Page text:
Compare How Family Relationships Are Presented in Harmonium and One Other Poem

COMPARE FAMILY RELATIONSHIP ARE PRESENTED IN HARMONIUM AND ONE OTHER POEM.
In ‘Harmonium’, Armitage presents an awkward relationship between a weak, aging father and his embarrassed son, who finds it difficult to express his feelings. Whereas, in ‘Praise Son’, Nichols portrays the love an appreciation a daughter feels for her inspirational mother, suggesting that despite physical separation, they are still as close like before.
Armitage presents the importance of his father and the harmonium and how closely they belong to his heart.
“But its hummed harmonics still struck a chord.”
‘Struck a chord’ is usually a saying which usually describes an experience that has had an impact on someone and stayed in their memory for a long time. This suggests that the harmonium has had an impact for a long time, which is suggested by the ‘still’. ‘Still’ also shows that the speaker still values it for memories he was provided with when he was younger. ‘Struck a chord’ is also a pun because the harmonium keys chords play. In the stanza before Armitage describes how old, weary but experienced the harmonium is; ‘ages the harmonium’s softwood case’, which brings to mind a casket, which could be interpreted as a coffin, suggesting that the harmonium is on the brink of death. This could be paralleled to his father-Armitage presents the father also as old and worn-own, not being able to look after his son as he can earn a living for himself and provide for himself, but they still have a strong bond.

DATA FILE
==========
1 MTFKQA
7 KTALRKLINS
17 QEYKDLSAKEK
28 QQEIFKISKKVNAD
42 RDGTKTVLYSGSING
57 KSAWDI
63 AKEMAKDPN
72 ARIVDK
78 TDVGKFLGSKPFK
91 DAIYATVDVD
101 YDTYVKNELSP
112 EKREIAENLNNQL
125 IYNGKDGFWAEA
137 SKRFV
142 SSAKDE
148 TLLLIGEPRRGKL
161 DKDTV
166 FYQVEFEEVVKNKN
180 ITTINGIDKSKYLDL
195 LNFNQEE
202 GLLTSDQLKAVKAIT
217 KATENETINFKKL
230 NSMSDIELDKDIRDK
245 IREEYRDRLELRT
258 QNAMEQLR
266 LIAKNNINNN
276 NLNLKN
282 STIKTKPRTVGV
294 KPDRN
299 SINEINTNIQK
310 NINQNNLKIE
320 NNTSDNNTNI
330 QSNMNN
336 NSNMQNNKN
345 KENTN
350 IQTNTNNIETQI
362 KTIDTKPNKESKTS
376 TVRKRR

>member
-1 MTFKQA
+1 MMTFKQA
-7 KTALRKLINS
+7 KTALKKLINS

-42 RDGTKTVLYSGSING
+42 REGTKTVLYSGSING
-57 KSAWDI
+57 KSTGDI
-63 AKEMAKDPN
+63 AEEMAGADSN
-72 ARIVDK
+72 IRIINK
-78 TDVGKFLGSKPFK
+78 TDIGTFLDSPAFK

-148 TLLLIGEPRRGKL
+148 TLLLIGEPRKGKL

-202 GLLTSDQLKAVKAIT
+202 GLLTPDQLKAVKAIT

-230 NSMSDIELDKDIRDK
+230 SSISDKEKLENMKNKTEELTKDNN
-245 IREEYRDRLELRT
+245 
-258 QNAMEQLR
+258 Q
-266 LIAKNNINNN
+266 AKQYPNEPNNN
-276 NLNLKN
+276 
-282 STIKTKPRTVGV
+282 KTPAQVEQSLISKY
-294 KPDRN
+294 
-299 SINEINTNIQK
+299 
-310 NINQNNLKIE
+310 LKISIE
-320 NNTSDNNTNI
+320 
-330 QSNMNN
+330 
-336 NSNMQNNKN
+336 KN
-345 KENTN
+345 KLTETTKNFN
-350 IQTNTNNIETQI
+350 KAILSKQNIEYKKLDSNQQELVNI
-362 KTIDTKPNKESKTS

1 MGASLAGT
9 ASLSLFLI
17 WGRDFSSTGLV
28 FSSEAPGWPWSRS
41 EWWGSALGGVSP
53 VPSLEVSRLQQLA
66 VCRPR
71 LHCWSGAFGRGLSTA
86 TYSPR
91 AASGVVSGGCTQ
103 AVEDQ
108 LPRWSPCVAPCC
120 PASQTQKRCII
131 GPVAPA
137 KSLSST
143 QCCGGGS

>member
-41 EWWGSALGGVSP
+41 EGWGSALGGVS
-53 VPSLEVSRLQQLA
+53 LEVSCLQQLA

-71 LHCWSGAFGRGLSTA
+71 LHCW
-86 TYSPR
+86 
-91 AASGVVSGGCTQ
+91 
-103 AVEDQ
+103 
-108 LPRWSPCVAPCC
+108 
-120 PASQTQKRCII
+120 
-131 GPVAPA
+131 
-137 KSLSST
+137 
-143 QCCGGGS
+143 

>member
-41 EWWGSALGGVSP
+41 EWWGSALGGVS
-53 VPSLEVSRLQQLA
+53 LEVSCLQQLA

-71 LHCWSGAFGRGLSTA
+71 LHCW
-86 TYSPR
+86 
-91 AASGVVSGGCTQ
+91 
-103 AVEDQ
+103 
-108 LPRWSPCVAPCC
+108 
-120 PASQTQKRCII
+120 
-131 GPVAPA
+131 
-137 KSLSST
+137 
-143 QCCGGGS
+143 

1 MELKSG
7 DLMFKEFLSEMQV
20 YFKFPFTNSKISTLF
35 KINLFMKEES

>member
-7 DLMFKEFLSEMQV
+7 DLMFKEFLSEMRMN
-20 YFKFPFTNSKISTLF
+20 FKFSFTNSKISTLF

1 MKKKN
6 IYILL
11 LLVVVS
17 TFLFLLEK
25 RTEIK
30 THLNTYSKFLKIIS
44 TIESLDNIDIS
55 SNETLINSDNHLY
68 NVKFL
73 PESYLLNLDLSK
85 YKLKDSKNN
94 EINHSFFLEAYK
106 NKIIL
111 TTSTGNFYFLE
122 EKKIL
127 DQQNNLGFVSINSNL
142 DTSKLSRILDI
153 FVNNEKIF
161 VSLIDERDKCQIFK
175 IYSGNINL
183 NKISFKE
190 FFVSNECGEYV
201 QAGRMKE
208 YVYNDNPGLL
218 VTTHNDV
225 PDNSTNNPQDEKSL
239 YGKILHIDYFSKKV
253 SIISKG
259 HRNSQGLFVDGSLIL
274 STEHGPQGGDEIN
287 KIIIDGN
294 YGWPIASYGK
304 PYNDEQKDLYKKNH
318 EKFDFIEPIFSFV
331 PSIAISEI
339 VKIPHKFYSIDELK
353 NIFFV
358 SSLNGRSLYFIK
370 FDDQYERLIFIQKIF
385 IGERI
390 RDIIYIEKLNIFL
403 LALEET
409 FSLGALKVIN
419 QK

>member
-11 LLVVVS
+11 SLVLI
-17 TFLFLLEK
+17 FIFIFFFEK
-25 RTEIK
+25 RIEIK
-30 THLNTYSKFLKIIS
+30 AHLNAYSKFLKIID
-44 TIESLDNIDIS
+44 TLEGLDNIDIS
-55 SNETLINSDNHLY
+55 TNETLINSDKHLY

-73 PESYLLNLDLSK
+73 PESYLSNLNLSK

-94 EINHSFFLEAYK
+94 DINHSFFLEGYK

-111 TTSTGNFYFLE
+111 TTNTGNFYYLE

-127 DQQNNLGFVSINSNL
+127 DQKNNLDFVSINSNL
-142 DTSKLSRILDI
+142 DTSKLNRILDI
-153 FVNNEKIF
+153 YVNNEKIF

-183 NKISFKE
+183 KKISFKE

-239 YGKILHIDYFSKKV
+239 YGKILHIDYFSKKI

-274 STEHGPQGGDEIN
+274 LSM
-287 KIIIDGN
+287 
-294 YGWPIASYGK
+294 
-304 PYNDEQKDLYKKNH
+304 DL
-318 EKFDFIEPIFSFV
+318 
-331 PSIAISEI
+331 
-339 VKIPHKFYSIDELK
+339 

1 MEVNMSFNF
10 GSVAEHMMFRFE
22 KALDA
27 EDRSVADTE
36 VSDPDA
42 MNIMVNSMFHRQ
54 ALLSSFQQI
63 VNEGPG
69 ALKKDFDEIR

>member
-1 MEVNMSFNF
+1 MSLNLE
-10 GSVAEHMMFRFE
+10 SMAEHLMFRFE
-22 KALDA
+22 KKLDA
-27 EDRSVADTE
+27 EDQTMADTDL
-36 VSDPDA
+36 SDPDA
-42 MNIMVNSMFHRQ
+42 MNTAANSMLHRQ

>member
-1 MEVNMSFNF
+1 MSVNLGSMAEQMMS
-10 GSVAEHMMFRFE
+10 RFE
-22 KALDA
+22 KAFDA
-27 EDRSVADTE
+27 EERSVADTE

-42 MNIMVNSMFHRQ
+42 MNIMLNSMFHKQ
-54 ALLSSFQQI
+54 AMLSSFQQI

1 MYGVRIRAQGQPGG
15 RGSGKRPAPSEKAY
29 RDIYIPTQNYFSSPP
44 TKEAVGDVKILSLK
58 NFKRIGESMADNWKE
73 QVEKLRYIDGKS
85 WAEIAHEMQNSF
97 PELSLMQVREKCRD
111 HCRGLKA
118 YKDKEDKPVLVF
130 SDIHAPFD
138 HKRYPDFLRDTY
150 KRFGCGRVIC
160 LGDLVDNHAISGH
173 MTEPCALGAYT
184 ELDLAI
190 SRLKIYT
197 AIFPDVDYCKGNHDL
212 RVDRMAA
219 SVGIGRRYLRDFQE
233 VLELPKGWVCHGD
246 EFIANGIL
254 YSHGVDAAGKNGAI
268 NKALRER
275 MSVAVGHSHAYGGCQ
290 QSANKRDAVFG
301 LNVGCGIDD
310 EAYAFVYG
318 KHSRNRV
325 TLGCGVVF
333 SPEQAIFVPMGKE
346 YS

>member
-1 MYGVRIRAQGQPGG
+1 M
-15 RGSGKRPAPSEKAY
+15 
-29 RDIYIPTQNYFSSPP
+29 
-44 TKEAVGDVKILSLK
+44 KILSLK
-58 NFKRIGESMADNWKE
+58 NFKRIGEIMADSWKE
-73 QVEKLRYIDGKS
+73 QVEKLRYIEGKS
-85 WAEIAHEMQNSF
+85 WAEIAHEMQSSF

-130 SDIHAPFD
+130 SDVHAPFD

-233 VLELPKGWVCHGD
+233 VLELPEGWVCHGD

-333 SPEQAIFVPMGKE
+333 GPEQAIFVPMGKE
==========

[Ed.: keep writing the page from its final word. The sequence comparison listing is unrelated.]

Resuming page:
Nichols, similarly to Harmonium, uses a metaphor to describe the importance of a mother to a daughter.
‘You were
water to me
deep and bold and fathoming’
We cannot survive without water and it makes up around two-thirds of our body-so Nichols tries to show that the mother of the speaker is an essential part of her daughter. ‘Fathoming’ suggests that her mother helped her to ‘fathom’-understand and work out life. This connects to the next stanza; “You were moon’s eye to me’. The.